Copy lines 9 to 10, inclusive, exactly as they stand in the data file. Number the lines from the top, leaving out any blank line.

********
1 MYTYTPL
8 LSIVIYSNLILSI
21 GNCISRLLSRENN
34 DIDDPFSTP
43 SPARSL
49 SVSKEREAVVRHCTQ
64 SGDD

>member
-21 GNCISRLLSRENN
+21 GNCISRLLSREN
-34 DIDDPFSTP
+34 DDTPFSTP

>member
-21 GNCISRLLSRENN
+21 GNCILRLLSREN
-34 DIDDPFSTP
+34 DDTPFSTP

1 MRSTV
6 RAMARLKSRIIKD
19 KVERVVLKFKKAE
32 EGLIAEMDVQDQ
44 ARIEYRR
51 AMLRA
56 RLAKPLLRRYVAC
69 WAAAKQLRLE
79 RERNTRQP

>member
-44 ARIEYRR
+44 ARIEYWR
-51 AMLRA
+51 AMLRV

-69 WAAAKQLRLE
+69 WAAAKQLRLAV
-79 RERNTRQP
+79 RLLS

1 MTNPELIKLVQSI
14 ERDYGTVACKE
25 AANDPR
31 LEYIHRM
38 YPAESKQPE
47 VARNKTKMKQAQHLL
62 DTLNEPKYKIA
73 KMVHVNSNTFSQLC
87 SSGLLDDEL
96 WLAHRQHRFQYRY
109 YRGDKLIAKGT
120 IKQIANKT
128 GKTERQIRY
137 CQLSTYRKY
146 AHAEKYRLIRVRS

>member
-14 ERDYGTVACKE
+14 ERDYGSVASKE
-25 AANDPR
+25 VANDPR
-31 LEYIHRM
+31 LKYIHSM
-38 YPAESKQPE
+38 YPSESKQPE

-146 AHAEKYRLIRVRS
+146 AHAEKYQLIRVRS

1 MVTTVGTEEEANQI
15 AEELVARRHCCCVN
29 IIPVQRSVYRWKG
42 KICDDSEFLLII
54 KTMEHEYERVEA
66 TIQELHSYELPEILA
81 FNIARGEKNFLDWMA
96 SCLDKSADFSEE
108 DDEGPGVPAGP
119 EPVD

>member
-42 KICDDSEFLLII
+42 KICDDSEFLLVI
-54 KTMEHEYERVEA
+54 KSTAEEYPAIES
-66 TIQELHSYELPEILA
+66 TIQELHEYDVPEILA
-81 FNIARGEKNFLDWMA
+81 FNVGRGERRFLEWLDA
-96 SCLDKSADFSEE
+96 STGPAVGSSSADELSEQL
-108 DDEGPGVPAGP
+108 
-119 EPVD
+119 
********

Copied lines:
-21 GNCISRLLSRENN
+21 GNCISRLLSREN